I'm not a numbers girl.
The fact that I managed a C in my high school algebra classes should be considered nothing short of a miracle.
So don't ask me to figure out the odds of someone finding my book by looking for information on a long-dead Nebraska town that most people have never heard of.
All I know is it happened, and it's one of the coolest things that has happened to me as an author.
Why Brayton, Nebraska?
I'd written several drafts of "Long Road" before I decided to use Brayton, Nebraska, as the main character's hometown. I've always been fascinated by ghost towns and, instead of creating a completely fictional village, I wanted to resurrect and modernize one of the many towns I'd read about here...
When it existed, Brayton sat just a few miles east of a spot where Highway 281 intersects with two gravel roads. If you're ever looking for the road that leads to Brayton, "X" literally marks the spot.
I didn't know that the first time I went looking for it.
In the late 90s -- when I started considering the resurrection of Brayton to use as Heather's hometown -- my husband and I went searching for whatever remnants of it we could find. I knew it was located somewhere between the present-day towns of Wolbach and Greeley, but this was long before Google maps made it easy to find almost anything.
When we reached the "X" in the highway, I felt drawn down one road in particular, so we turned and wound around on the gravel until we ended up encountering some farmers on a minimum maintenance road.
We asked if they knew of Brayton, and they said we'd driven right past it. They drew out a map on a slip torn from a bank envelope to point out its exact location.
Unfortunately, the path where the railroad once sat and a few pieces of the old schoolhouse were the only remaining pieces of the town.
Still, I felt a strong draw to the area and decided Brayton would be the town I'd resurrect and modernize in "Long Road."
Since that day, a big part of me has wondered what the real town of Brayton looked like and what its inhabitants were like.
|Charley & Mary Murphy|
But who on earth would look up Brayton, Nebraska, on Wikipedia? The town hadn't existed for almost 70 years.
Then Mary-Anne Linden contacted me. She'd begun reading my book after discovering it on Brayton's Wikipedia page and asked if I had any personal connection to the town.
I told her why I'd chosen it, and she shared what she knew about the town.
It turns out her mother grew up in Brayton. Mary-Anne's grandfather, Charley Murphy, owned a general store there. He also served as the postmaster and station master.
|Charley Murphy's general store in Brayton.|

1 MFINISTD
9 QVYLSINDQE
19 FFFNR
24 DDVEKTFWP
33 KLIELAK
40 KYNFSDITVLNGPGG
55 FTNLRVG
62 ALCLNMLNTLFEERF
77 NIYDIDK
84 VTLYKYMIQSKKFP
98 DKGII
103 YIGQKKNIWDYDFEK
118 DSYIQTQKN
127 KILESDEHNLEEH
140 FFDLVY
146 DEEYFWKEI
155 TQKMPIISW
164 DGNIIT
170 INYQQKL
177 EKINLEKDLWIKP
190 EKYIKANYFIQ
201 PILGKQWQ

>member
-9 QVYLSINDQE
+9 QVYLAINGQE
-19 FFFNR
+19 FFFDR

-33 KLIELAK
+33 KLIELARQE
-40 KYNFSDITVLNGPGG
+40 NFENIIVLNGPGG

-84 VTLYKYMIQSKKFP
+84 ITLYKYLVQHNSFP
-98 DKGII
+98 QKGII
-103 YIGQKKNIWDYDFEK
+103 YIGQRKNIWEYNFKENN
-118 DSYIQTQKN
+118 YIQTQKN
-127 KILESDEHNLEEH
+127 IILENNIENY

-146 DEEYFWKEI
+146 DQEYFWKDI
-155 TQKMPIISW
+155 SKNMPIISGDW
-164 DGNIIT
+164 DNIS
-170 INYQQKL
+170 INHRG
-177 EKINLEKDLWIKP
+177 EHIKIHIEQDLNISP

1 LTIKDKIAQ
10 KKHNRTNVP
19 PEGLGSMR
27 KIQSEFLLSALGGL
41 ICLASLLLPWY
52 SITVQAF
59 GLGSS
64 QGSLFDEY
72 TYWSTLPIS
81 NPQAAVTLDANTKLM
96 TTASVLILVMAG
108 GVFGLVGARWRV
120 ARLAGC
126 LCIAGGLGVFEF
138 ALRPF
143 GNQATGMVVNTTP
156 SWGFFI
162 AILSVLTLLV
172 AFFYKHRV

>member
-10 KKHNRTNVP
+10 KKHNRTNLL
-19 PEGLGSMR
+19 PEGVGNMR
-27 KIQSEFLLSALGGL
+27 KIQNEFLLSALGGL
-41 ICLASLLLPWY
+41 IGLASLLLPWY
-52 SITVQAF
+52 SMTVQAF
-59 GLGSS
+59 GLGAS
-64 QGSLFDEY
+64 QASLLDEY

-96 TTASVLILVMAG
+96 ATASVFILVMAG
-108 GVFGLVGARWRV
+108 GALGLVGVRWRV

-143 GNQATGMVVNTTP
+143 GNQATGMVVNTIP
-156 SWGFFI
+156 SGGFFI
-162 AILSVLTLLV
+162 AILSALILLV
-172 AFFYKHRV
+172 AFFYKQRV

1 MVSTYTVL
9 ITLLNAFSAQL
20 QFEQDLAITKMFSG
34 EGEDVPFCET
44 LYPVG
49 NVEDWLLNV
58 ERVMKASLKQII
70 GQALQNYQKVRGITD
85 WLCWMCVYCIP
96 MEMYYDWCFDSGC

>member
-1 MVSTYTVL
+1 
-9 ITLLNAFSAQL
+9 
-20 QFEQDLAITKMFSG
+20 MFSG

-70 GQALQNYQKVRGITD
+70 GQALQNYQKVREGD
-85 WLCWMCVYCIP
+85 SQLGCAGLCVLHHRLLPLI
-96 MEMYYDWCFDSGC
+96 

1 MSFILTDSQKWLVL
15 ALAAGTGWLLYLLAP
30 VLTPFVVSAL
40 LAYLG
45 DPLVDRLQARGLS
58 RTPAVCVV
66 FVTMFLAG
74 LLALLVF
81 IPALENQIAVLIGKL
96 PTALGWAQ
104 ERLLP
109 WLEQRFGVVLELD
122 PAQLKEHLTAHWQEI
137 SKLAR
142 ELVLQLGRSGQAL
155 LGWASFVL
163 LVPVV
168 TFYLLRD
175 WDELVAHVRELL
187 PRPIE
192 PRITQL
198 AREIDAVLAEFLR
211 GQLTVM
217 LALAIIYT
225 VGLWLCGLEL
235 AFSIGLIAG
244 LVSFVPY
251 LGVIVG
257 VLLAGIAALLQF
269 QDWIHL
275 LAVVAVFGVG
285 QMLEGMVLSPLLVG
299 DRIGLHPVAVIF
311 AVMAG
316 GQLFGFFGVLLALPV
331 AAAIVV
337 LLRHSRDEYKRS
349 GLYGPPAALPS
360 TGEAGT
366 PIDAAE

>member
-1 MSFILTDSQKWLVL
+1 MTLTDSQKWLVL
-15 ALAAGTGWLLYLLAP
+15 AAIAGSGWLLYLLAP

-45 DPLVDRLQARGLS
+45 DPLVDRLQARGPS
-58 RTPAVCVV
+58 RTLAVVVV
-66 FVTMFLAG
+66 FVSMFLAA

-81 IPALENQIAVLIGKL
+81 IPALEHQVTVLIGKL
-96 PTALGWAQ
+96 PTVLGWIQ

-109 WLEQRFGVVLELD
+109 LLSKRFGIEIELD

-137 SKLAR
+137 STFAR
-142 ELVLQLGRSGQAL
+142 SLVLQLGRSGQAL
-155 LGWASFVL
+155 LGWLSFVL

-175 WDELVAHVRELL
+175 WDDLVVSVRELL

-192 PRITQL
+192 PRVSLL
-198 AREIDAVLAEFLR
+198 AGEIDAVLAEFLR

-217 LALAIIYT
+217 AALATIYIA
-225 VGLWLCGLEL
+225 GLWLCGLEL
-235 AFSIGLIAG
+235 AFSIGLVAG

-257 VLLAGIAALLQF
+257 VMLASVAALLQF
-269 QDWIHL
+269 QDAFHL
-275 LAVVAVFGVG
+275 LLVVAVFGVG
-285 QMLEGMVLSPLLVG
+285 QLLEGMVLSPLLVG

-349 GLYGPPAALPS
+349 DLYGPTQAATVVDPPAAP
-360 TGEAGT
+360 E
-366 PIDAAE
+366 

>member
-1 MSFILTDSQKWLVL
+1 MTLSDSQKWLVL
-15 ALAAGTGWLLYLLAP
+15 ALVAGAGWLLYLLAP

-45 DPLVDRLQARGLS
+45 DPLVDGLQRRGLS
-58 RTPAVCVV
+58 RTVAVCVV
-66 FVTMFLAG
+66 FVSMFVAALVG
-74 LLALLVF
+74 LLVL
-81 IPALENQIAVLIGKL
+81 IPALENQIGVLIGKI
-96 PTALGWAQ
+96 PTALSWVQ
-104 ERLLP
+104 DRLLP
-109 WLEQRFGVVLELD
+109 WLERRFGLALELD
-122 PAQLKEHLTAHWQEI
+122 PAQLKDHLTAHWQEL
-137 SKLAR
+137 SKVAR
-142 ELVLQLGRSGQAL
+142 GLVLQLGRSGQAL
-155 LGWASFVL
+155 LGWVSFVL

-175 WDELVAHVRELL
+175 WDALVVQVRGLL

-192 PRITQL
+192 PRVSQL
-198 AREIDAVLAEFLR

The best part -- Mary-Anne shared photos of Brayton.
Now, between the information and photos she's provided and the tidbits I've dug up through the Internet, books and digital archives, I have a clearer picture of what life in the real Brayton, Nebraska, might've been like.
Here's what I now know:
Brayton's post office was established in February 1888 and discontinued in 1945. From what I understand, World War II played a part in the town's demise as men and women were called out of the remote Nebraska town to become part of the war effort.
It was a railroad town established by the Lincoln Land Company. The rail that ran through it was part of the Burlington and Missouri River Railroad.
|Brayton train station|
Its inhabitants were Irish (a characteristic that made it into "Long Road").
According to a story by The Associated Press, Brayton had two grain elevators and was fairly important as a grain center until 1936.
It also had a dance hall, a bank, three grocery stores, a blacksmith shop, a hotel, a pool hall, saloons and a horse race track among its amenities.
The last remaining building at Brayton was the schoolhouse.
And finally, an old plat-map of Brayton Township shows a fun connection to Harry Potter. Well, okay, it shows there was a Muggle family and a Potter family that owned land near Brayton.
At first, I hesitated about adding anything about "Long Road" to the Brayton, Nebraska, Wikipedia page. Now, I'm glad I did, and I'm so thankful Mary-Anne contacted me. The photos and information provided through our exchange satisfies a curiosity I've had for a long time.
To me, it's priceless.
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Kathryn Harris is an award-winning journalist and the author of "The Long Road to Heaven," available on Kindle for FREE from Saturday, June 18, through Monday, June 20.